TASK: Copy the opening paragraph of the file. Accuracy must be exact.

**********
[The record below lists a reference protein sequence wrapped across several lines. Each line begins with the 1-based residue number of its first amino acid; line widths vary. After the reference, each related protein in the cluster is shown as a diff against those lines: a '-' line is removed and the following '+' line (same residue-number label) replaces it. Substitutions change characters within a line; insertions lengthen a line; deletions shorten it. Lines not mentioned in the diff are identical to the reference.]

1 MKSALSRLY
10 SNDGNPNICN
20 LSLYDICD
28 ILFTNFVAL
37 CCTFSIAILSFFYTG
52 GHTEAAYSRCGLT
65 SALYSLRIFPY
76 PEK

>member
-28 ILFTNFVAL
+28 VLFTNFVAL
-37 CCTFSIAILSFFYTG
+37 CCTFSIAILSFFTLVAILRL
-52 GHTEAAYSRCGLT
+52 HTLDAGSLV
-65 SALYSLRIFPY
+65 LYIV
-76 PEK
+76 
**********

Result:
[The record below lists a reference protein sequence wrapped across several lines. Each line begins with the 1-based residue number of its first amino acid; line widths vary. After the reference, each related protein in the cluster is shown as a diff against those lines: a '-' line is removed and the following '+' line (same residue-number label) replaces it. Substitutions change characters within a line; insertions lengthen a line; deletions shorten it. Lines not mentioned in the diff are identical to the reference.]